Friday, 28 December 2007


The first giant mining company to come to Cape Breton was the Dominion Coal Company. This was in 1892. In a sweeping deal with the Boston financial interests who owned Domco, the Liberal government, awarded them the right to mine Nova Scotia’s coal for 99 years. In return for $88 million, Domco won the right to exploit the miners of Cape Breton to their heart’s content.

Quickly Domco whipped the existing mines into shape. Taking over more than half a dozen small and inefficient mining companies, Domco increased coal production enormously. Within six years of the takeover coal production more than doubled, mounting to 1.5 million tons in 1898. By 1902 production doubled again. Domco meant business.

As part of Domco’s efficiency drive, the people of the mining towns found themselves being organized into a modern day feudal system in which every single aspect of their life depended directly on the Company.

The company ran the stores. When you owed money to the store, which was most of the time, the company would take it out of your pay. If you caused trouble, went on strike, or got laid off, the company could cut off all credit at the stores. Since they quickly became the only stores in the area, the company stores were free to charge any price they wanted for the staples of life.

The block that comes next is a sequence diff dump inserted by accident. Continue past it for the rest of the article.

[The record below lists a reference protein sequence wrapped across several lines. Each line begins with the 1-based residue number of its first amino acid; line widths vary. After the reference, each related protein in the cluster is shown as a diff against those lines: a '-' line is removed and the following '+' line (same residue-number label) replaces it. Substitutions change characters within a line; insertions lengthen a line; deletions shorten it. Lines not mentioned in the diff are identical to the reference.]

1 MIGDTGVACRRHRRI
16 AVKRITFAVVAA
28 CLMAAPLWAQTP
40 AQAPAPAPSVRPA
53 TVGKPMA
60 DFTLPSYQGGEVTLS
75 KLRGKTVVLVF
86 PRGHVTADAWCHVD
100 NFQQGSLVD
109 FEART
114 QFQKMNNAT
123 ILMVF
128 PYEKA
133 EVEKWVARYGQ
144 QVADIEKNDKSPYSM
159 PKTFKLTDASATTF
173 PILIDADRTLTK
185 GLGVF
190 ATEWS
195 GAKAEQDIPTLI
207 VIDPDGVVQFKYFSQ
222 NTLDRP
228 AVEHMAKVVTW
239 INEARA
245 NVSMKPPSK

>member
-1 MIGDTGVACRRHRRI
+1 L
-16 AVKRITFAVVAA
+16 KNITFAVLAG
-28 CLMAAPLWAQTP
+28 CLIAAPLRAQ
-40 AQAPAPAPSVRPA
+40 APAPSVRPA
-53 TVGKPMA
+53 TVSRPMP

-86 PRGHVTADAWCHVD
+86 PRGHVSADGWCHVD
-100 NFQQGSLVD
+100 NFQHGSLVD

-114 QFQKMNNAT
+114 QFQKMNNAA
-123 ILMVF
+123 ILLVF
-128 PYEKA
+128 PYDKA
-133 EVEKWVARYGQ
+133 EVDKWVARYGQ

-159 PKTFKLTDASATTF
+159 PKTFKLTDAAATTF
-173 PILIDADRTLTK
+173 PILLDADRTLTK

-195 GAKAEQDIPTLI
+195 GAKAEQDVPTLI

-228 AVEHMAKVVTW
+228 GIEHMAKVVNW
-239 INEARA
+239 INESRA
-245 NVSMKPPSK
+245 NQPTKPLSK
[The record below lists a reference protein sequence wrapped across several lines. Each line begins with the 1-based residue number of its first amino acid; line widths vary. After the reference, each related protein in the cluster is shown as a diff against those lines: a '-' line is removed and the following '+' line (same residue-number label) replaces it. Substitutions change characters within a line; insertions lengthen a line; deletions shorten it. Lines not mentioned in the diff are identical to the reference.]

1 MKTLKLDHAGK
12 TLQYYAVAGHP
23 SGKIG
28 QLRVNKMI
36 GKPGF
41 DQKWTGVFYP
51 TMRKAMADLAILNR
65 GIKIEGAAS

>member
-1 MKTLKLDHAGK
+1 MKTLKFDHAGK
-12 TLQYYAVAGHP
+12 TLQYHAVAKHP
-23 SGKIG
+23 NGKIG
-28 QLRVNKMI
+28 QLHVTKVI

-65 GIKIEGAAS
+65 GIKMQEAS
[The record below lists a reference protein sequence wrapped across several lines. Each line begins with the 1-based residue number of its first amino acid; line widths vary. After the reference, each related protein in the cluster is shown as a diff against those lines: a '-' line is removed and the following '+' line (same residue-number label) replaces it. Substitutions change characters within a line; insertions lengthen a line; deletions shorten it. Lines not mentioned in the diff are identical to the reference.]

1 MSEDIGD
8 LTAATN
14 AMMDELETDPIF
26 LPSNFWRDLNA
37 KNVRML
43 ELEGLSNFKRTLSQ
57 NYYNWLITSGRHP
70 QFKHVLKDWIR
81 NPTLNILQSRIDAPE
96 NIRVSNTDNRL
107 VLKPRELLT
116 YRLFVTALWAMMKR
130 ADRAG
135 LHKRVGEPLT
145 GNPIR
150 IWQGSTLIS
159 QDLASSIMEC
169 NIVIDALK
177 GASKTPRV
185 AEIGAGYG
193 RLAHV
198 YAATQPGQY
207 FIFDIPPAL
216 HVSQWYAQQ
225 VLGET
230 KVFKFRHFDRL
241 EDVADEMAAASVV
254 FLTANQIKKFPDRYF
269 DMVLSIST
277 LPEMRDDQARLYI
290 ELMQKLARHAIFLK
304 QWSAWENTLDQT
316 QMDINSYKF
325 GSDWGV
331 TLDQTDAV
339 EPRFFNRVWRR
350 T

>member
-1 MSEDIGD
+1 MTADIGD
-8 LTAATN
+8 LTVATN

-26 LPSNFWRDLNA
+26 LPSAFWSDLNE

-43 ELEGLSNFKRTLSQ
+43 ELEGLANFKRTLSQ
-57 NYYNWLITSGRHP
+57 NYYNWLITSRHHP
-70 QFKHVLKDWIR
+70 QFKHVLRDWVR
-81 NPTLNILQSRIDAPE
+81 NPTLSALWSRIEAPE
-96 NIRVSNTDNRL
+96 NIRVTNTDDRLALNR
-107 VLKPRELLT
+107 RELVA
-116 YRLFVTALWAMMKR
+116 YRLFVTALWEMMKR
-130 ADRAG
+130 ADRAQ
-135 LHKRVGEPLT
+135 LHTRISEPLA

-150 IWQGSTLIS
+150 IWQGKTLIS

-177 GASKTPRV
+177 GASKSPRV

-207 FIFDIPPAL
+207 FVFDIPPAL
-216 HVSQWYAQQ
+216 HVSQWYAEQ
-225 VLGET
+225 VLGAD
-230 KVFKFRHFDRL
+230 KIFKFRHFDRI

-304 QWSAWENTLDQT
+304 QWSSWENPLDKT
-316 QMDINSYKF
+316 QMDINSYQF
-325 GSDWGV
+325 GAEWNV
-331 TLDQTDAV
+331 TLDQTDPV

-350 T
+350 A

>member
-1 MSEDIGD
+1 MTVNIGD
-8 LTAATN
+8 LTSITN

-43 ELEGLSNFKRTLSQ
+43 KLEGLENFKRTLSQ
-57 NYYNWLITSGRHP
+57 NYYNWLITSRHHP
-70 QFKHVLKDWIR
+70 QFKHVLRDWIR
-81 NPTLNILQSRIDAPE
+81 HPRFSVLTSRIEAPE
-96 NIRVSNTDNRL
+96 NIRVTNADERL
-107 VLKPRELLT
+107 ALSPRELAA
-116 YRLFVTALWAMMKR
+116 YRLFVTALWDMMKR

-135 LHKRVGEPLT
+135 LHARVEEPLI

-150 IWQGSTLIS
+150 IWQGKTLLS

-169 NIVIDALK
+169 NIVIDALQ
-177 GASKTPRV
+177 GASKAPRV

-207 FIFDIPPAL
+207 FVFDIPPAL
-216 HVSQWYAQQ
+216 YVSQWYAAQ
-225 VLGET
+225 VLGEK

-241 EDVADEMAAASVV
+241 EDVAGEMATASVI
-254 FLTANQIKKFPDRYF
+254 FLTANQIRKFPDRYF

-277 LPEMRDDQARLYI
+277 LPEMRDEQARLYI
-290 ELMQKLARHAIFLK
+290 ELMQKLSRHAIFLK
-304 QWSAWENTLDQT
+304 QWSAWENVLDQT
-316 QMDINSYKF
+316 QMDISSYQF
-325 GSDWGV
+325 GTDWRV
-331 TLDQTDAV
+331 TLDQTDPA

The company owned the houses in the mining towns. They had no trouble collecting rent, of course, since it came off the top of the wage packet. Evictions were a common weapon to keep the miners in line, or to punish striking workers. Many families spent the winter of 1909-10 in canvas tents after losing their homes during the strike of that year.

The company supplied coal to the miners’ homes, and water too was controlled by the company. The local doctors were all company doctors. A manager at one of the mines during the night would show up the next day as a magistrate in court.

To look at the way they all rallied to support the company against the workers, you’d think that the clergy, the newspapers, the army and the provincial and federal governments all worked for the company too. In 1907 more than one-third of the income of the provincial government came from Domco.

What happened to the money Domco made selling vast quantities of coal? A small portion found its way into the pockets of the working people of Cape Breton. Most of this, however, went right back to Domco as rent, or food money, or for doctors, clothes or fuel. Another part was spent on opening new mines and expanding Domco’s ability to produce more coal. Some of it went to the provincial government as royalties and in the form of outright bribes to the political party, in office.
But the biggest part of the money Domco got by selling coal went to the small handful of individuals who owned the corporation. These people either spent the money personally to lead a luxurious life, or invested it in other parts of Canada, in the U.S., in Latin America-- any place they could drive a hard bargain.

One thing is clear. Very little of the wealth created by the coal miners ended up in the, miners’ pockets. As far as Domco was concerned, the people who did all the work deserved nothing more than a meagre share.

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